When Damaso Gallman started as a CASE ambassador with the Norris Square Neighborhood Project, he was only fourteen years old. While his family never got involved with the program, he persevered and became an exciting, engaging presenter. Damaso is now at Philadelphia Community College and working with the city's prestigious Mural Arts Program.

Takeaway message from Damaso Gallman:

First I was weird. I didn't know what I was doing. After awhile I started presenting, and people started seeing me open up. Basically I learned how to befriend people, teach people.

Damaso Gallman joined CASE as a science ambassador to fill time over summer vacation when he was 14 years old, but found that the experience offered much more than he had anticipated.

A random person from my old job told me about this program, and 'cause I had nothing to do this summer, I joined, and I kind of liked it. I like the workshops, the atmosphere. I liked the kids and the teaching...I just like being in front of a crowd.

If I were to describe the program to friends, I'd say, "Basically, use the opportunity to teach, to fill the teacher's shoes." But there's more to it. There are the different environments you're in, different museums. I go because some of the stuff you learn here, you already learned in high school, so basically, you can change to be a little smarter than the teacher!

Damaso has stayed involved with CASE despite the fact that his family is not involved in the program.

In my family, I have my brother and my mother. They don't participate; they are always busy. I only see them at nighttime, when we're at the house. My brother's interested in culinary arts&#/51;he's into cooking, and my mother, she's more of the job person; she's working at the naval base. My mom keeps saying, "Do what you got to do." So I keep myself occupied.

Damaso has used his own creative ideas to make CASE activities fun for families and to ensure that kids and adults alike learn from his presentations. His innovations have brought in new families and kept regulars coming back for more.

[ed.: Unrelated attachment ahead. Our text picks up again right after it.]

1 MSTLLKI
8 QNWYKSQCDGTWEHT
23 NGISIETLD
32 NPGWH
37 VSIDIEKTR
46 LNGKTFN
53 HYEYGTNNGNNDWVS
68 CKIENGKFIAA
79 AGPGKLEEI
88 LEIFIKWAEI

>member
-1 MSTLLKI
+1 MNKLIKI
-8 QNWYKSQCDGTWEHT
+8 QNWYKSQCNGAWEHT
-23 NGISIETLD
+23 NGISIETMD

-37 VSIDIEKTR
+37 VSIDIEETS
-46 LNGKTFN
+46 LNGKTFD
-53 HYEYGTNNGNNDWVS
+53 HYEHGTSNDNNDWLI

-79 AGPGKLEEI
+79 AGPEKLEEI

I give little quizzes at the end to make sure they're paying attention. And sometimes I make up my own workshop, my own activity. Like at the end of the bubble-making activity, I got them in groups and challenged them to see who made the biggest bubble. That's my time to come up with ideas.

One of the workshops was mostly about facts, so I switched things around a bit to make it more like an activity. The workshops that were hands-on activities were very successful because the participants learned a lot. Some people became curious about the subject and wanted to know more. And new people came because of the activities we were doing.

Damaso enjoyed creating opportunities for people to discover something new about science. The key, he found, was in making science accessible, exciting, and relevant.

I enjoyed presenting activities that amaze the kids. They'll second-guess themselves and be like, "Oh, I was right or wrong." Or, like, "I learned something new." I liked presenting the dinosaur workshop at The Academy of Natural Sciences, but instead of just presenting facts, I kind of switched it around because I knew they were bored. I asked them, what is an archaeologist, and entomologist; changed things around to make it more interesting.

In addition to building a better understanding of science, Damaso gained new skills and confidence in his abilities as a presenter and leader.

To be a good ambassador, you need to collect your resources, be comfortable, be relaxing a little bit, twisting something around, and friendly. Entertain them for a couple of minutes.

You also need organization and also research. Because some of the stuff they do give you, when you do use it, you find you need to make it more interesting. And you never know what question they might get you with. So you need to know where to find teaching resources.

When he started with PISEC, Damaso did not know what to expect. Now, though, he feels that the program has had a positive impact on him—and he would recommend it to peers.

I didn't really have any expectations. But whatever came with it, I was like, "I got it." I found I enjoyed teaching, really, because I understand what it takes to make a lesson and all of that. You have to do all that process—it's a lot. Like, kids at certain levels, how you have to put in certain new words, and stuff like that.

PISEC is a great program. I would recommend it to somebody to do this, especially fourteen-year-olds, fifteen, sixteen. It's an after school program, and at a young age it's great to get to a new atmosphere, start to get stuff. And it's good to start earlier than later. So you understand what you all need.


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